In coordination with the Ministry of Public Health, all births are officially registered with the Ministry of Justice before newborns and mothers are discharged. Cuba is a party to the UN Convention on the Rights of the Child[2020 United Nations. Convention on the Rights of the Child. [Internet]. New York: United Nations [Internet]. 1989 [cited 2018 Dec 28]. Available from: https://treaties.un.org/pages/ViewDetails.aspx?src=IND&mtdsg_no=IV-11&chapter=4&clang=_en
https://treaties.un.org/pages/ViewDetail...
] and makes no distinction between children of married or unmarried parents.

A prevention system serves children with social, health, economic and family problems, and various programs (among them, Educate Your Child) provide attention to children with disabilities or without parental care. The Educate Your Child program’s coordinating groups in each locality help develop intersectoral intervention strategies for such cases, with family participation, and solutions are sought at different levels, from local to national.[88 EveryWomanEveryChild.org. Estrategia Mundial para la Mujer, el Niño y el Adolescente (2016–2030) [Internet]. New York: EveryWomanEveryChild. org; 2015 [cited 2018 Feb 6]. 6 p. Available from: http://www.everywomaneverychild.org/wp-content/uploads/2017/10/EWEC_GSUpdate_Brochure_ES_2017_web.pdf.Spanish.
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]

Research on child health and development

There is consensus on global research priorities to promote early childhood development in order to reach the Sustainable Development Goals.[2121 Dua T, Tomlinson M, Tablante E, Britto P, Yousfzai A, Daelmans B, et al. Global research priorities to accelerate early child development in the sustainable development era. Lancet [Internet]. 2016 Dec [cited 2017 Dec 20];4(12):e887–9. Available from: http://dx.doi.org/10.1016/S2214-109X(16)30218-2
http://dx.doi.org/10.1016/S2214-109X(16)...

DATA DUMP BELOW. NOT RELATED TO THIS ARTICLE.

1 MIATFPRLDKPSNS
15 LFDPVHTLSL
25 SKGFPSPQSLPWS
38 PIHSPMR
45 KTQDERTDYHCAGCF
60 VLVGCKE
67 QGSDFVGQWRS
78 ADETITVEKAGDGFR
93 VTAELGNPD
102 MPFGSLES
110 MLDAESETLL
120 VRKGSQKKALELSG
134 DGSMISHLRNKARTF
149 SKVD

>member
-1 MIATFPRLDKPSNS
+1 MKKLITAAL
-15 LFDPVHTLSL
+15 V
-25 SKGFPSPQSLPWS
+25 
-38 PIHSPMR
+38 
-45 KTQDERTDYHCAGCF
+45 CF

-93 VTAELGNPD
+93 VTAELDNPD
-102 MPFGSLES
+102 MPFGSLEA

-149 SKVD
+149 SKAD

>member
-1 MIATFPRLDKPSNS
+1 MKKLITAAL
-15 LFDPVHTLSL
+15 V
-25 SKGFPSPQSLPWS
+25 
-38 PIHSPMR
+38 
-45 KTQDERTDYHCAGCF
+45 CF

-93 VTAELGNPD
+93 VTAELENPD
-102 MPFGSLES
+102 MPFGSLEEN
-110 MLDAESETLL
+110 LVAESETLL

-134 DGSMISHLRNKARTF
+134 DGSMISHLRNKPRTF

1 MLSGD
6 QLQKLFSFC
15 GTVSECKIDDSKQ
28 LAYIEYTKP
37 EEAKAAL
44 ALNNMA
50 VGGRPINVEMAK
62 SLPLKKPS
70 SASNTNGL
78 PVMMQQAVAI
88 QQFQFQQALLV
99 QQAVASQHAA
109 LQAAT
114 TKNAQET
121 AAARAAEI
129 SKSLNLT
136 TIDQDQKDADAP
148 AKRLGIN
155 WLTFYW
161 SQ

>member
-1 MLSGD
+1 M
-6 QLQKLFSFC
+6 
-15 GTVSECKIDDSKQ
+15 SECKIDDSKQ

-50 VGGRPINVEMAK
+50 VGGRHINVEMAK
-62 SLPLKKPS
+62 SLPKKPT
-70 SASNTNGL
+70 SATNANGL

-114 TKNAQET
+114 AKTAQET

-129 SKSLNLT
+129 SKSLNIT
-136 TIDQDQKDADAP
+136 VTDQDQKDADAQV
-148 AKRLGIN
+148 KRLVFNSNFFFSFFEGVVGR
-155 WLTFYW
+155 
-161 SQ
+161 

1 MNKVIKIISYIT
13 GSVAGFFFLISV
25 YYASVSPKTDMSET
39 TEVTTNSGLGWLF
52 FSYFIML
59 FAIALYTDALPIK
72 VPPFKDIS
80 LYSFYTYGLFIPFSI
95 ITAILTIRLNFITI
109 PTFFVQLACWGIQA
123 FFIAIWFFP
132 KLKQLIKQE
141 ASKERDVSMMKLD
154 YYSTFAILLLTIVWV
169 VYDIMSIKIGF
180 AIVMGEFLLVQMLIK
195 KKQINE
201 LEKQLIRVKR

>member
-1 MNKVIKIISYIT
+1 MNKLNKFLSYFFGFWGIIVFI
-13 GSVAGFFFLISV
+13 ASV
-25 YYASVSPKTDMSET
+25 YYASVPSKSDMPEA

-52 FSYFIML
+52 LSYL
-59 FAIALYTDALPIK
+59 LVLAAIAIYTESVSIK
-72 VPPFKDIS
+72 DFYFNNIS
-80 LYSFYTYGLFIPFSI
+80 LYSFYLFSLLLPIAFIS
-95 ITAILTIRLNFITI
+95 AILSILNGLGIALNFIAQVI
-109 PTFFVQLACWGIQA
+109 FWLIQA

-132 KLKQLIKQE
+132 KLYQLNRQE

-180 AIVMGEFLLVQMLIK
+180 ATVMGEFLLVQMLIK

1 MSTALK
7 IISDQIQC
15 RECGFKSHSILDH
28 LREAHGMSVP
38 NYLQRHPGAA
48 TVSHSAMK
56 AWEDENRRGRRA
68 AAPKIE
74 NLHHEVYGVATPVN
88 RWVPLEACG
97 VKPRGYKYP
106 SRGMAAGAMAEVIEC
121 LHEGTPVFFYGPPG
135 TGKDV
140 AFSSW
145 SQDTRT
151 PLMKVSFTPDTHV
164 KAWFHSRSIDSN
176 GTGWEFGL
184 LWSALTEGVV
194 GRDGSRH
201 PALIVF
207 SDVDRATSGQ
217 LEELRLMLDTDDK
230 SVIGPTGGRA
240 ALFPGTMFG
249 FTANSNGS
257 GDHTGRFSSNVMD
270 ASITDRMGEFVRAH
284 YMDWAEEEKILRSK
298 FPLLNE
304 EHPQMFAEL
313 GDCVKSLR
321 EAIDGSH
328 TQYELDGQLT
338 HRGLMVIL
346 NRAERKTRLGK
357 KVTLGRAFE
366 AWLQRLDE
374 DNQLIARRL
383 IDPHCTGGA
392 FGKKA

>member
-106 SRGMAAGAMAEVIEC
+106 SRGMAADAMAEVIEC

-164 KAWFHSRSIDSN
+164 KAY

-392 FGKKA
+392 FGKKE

] In Cuba, periodic studies of infant development conducted over more than four decades have provided information for formulating strategies to improve children’s wellbeing and quality of life. This research includes periodic population studies of growth and development of children and adolescents, and the Multiple Indicator Cluster Surveys carried out with UNICEF.[1414 National Health Statistics and Medical Records Division (CU). Encuesta de Indicadores Múltiples por Conglomerados. Cuba, 2014. Informe final [Internet]. Havana: United Nations Children’s Fund; 2015 [cited 2018 Jan 7]. 263 p. Available from: https://www.unicef.org/cuba/mics5-2014-cuba.pdf. Spanish.
https://www.unicef.org/cuba/mics5-2014-c...
,2222 Esquivel Lauzurique M. Departamento de crecimiento y desarrollo humano: más de cuatro décadas monitoreando el crecimiento de los niños cubanos [Editorial]. Rev Habanera Cienc Médicas [Internet]. 2013 [cited 2018 Feb 20]:12(1)1–4. Available from: http://www.revhabanera.sld.cu/index.php/rhab/article/view/12/2. Spanish.
http://www.revhabanera.sld.cu/index.php/...
]

Table 1 shows key actions implemented in Cuba and indicators of progress on the 1000 Days proposals. Overall, Cuba’s performance is quite positive. Particularly noteworthy are results related to care of children and mothers, and the high proportion of Cuba’s national budget allocated to health and education. In 2017, there were over one million well-child visits for children aged <1 year, with an average of 14.6 per child.[1212 National Health Statistics and Medical Records Division (CU). Anuario Estadístico de Salud 2017 [Internet]. Havana: Ministry of Public Health (CU); 2018 [cited 2018 Feb]. 191 p. Available from: http://files.sld.cu/dne/files/2018/04/Anuario-Electronico-Espa%C3%B1ol-2017-ed-2018.pdf. Spanish.
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]

Table 1
Cuba and the 1000 Days recommendations[]

The actions described above, while they may not be deemed causal, have likely contributed to Cuba’s achievement of various important indicators (most recent years for which data are available):

  • under 5 survival 99.5% in 2017;[1212 National Health Statistics and Medical Records Division (CU). Anuario Estadístico de Salud 2017 [Internet]. Havana: Ministry of Public Health (CU); 2018 [cited 2018 Feb]. 191 p. Available from: http://files.sld.cu/dne/files/2018/04/Anuario-Electronico-Espa%C3%B1ol-2017-ed-2018.pdf. Spanish.
    http://files.sld.cu/dne/files/2018/04/An...
    ]

  • infant mortality rate remaining under 5 deaths per 1000 live births for 10 consecutive years; 4 per 1000 in 2017, the lowest in Cuba’s history;[1212 National Health Statistics and Medical Records Division (CU). Anuario Estadístico de Salud 2017 [Internet]. Havana: Ministry of Public Health (CU); 2018 [cited 2018 Feb]. 191 p. Available from: http://files.sld.cu/dne/files/2018/04/Anuario-Electronico-Espa%C3%B1ol-2017-ed-2018.pdf. Spanish.